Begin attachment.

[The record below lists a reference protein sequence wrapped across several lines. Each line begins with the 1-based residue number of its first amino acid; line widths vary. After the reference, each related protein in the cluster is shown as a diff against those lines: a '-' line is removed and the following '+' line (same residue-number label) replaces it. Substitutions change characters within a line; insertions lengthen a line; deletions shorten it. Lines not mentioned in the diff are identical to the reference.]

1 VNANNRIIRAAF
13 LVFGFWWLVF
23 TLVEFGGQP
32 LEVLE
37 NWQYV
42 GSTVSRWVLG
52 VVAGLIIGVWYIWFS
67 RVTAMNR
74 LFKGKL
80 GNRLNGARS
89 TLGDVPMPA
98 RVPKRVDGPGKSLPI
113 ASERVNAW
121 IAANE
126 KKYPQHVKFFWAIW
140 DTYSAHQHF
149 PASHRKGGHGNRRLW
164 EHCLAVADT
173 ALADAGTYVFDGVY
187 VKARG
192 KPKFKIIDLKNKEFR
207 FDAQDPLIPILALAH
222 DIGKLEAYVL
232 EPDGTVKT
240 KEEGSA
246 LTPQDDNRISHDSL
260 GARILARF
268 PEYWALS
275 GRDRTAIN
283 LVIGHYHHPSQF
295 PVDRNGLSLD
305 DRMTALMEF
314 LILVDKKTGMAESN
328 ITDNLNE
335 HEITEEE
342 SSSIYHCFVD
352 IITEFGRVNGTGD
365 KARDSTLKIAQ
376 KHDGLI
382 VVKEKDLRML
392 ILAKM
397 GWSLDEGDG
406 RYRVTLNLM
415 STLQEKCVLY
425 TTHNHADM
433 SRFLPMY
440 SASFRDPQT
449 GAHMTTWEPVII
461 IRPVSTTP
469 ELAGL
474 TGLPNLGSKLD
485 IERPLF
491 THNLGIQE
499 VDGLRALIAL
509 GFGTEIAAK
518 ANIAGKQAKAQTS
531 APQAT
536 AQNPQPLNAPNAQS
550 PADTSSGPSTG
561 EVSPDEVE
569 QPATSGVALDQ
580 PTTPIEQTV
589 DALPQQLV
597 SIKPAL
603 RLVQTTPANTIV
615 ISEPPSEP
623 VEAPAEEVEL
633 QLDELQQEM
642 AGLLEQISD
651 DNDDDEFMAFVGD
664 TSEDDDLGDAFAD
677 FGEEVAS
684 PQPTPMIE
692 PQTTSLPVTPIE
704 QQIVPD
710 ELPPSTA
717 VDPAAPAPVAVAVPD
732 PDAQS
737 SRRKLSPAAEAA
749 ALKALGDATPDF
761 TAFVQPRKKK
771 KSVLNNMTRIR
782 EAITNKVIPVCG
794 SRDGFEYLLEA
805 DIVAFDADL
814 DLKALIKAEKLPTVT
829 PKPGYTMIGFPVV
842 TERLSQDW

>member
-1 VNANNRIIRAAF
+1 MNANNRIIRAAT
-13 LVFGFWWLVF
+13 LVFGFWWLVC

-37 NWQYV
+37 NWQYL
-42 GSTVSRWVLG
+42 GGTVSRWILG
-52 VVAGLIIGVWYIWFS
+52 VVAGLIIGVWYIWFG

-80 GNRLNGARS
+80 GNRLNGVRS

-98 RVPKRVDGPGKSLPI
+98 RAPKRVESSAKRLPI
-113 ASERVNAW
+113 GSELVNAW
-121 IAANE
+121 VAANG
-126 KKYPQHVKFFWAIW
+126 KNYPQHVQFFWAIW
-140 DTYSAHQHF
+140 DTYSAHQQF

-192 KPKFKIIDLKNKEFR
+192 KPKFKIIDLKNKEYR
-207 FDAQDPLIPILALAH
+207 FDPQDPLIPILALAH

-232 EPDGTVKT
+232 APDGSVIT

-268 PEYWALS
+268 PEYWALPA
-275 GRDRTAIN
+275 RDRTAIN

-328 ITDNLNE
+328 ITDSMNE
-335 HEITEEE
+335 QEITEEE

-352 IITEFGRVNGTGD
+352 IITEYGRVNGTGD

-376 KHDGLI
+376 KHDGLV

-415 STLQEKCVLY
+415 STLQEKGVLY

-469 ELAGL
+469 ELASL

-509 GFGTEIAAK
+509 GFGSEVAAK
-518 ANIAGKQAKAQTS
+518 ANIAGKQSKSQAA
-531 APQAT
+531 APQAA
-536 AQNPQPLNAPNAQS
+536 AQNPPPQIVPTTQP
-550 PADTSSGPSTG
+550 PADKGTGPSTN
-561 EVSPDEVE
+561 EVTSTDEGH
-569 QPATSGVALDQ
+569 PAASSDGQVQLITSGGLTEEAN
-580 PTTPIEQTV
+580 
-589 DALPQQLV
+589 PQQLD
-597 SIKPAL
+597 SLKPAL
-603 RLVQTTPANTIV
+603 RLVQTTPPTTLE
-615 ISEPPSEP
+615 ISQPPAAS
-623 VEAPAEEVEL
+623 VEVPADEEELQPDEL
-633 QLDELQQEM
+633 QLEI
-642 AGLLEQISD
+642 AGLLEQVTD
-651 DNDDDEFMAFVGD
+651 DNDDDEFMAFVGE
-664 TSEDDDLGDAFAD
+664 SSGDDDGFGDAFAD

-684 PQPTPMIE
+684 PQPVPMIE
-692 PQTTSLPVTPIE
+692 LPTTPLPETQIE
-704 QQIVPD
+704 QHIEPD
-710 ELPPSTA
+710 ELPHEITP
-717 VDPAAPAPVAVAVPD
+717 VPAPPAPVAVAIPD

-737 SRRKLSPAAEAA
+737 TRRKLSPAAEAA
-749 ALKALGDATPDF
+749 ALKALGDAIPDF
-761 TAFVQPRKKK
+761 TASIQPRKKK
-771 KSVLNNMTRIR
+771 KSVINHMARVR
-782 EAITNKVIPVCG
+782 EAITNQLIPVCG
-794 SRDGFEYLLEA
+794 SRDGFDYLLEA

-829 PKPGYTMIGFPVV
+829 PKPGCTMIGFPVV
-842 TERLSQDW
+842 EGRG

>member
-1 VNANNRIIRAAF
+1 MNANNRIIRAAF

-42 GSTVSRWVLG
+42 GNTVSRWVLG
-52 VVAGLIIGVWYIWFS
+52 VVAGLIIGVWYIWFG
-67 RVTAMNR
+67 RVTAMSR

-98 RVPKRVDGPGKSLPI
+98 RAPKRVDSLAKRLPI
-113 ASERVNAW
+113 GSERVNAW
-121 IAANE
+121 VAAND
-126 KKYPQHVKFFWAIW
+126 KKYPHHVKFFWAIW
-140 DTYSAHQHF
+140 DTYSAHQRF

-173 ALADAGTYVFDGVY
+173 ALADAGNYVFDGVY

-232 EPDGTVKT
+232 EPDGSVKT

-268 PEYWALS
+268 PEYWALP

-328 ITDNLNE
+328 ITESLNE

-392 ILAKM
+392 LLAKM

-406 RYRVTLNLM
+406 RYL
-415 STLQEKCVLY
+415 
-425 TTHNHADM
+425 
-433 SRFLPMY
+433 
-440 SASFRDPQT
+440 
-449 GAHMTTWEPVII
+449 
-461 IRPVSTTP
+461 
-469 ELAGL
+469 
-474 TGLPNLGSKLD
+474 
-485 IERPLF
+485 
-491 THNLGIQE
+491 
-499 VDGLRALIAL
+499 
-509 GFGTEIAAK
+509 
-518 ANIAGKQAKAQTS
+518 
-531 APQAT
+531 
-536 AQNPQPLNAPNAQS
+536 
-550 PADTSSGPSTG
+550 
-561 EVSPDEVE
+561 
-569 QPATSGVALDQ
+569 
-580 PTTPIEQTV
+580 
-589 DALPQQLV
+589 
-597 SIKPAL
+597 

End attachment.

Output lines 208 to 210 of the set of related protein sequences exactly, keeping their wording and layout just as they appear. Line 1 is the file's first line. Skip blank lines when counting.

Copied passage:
-121 IAANE
+121 VAAND
-126 KKYPQHVKFFWAIW